EagleTribune.com, North Andover, MA

Opinion

June 13, 2013

Editorial: Surveillance shows weaknesses of Patriot Act

The disclosure of widespread surveillance of Americans’ phone records and of Internet data on foreigners and some Americans has created strange bedfellows among critics and defenders.

On one side, many conservative critics of the Obama administration as well as many of his supporters say the mining of phone call data — but not necessarily conversations — is a vital tool in finding patterns of possible terrorist activity that can be more deeply investigated.

On the other side, many of the administration’s critics and many Obama supporters are aghast at a secret program that so broadly and deeply collects private citizens’ information.

The revelation that the National Security Agency collects virtually all phone communications brings a long overdue public debate about both the Bush and Obama administrations’ disregard for individual freedoms in pursuit of its security aims. And it should prompt a revisit of the Patriot Act — hastily passed during the fearful time following 9/11. The act granted a broad range of expanded and secret government powers in the name of security.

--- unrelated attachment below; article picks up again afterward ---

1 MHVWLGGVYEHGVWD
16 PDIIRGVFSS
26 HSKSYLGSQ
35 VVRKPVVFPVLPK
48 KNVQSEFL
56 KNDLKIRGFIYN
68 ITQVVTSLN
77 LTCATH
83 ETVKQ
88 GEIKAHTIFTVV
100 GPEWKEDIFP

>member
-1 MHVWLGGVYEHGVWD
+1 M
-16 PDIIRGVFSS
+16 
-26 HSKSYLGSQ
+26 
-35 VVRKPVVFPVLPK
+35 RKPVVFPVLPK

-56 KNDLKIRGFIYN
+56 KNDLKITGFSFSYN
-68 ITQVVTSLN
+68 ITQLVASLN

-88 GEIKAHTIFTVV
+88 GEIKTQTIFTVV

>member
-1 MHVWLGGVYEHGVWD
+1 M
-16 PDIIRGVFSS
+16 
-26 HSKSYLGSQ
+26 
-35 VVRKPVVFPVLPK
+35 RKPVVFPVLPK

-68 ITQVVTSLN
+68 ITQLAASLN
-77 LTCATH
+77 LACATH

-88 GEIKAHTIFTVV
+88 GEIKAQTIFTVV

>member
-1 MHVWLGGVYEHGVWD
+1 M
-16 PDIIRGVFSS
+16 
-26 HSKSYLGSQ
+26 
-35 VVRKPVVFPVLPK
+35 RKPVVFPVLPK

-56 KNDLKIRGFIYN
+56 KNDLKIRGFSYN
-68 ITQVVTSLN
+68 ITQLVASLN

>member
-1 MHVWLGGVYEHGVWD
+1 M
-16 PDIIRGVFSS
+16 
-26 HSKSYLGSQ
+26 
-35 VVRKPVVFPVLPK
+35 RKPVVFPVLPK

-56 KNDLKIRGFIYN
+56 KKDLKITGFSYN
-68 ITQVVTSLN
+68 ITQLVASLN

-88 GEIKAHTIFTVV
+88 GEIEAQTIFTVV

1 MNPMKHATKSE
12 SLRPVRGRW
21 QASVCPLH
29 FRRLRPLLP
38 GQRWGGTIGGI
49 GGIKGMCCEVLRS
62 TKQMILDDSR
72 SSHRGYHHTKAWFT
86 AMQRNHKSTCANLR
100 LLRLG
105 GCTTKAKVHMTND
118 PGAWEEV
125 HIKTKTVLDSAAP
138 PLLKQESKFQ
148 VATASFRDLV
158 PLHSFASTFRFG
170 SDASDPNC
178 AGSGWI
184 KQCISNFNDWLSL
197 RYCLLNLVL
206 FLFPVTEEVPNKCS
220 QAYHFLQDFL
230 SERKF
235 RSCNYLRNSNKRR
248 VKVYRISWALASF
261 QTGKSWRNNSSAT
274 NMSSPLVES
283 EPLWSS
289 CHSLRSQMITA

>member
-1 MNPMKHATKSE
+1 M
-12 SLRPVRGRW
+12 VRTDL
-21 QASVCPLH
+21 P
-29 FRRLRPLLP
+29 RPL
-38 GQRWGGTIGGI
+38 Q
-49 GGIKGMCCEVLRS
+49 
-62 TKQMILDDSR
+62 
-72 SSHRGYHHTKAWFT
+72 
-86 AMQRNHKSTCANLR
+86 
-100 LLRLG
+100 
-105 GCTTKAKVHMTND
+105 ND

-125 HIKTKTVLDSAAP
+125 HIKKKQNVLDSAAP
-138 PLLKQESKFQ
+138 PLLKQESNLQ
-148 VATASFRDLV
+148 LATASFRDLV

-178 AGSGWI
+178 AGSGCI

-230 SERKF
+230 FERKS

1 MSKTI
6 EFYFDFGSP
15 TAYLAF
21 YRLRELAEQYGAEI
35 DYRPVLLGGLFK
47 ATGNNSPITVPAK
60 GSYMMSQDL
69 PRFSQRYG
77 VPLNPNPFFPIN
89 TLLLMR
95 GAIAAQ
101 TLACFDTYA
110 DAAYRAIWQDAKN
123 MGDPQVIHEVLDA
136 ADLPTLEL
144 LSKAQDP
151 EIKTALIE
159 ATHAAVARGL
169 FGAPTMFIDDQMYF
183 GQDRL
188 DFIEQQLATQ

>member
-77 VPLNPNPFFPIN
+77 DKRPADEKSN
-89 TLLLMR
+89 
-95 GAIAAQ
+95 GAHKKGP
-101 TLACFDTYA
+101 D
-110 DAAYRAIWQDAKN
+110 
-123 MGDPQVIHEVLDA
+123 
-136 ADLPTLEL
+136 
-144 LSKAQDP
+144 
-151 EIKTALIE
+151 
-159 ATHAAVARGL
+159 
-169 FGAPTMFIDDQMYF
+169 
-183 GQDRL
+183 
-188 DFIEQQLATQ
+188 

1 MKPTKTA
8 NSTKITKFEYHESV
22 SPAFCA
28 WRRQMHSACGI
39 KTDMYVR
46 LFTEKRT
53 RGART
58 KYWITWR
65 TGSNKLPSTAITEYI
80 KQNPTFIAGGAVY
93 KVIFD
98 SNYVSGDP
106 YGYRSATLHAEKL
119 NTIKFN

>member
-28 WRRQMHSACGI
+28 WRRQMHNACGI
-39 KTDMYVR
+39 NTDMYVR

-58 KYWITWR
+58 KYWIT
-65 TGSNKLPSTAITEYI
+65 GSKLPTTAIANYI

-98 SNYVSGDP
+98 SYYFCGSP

The Bush administration abused the powers by conducting wiretaps without warrants. The NSA program overseen by Obama at least has some court oversight — but that oversight is by a secret court so the public and most of Congress do not know what criteria are used to grant domestic surveillance or exactly what is done with the information.

Not only that, the court — called the Foreign Intelligence Surveillance Court (FISC) — has been a pushover. The Wall Street Journal reported Sunday that the court has approved all but 11 of the more than 33,900 Department of Justice surveillance requests the FISC reviewed since it was created in 1979. That’s an approval rate of better than 99.9 percent. A rubber stamp would be ashamed.

The revelations raise fresh concerns about Obama’s handling of privacy and personal freedom issues, coming on the heels of disclosures that his administration has searched Associated Press journalists’ calling records and the emails of a Fox television reporter as part of its inquiries into leaked government information.

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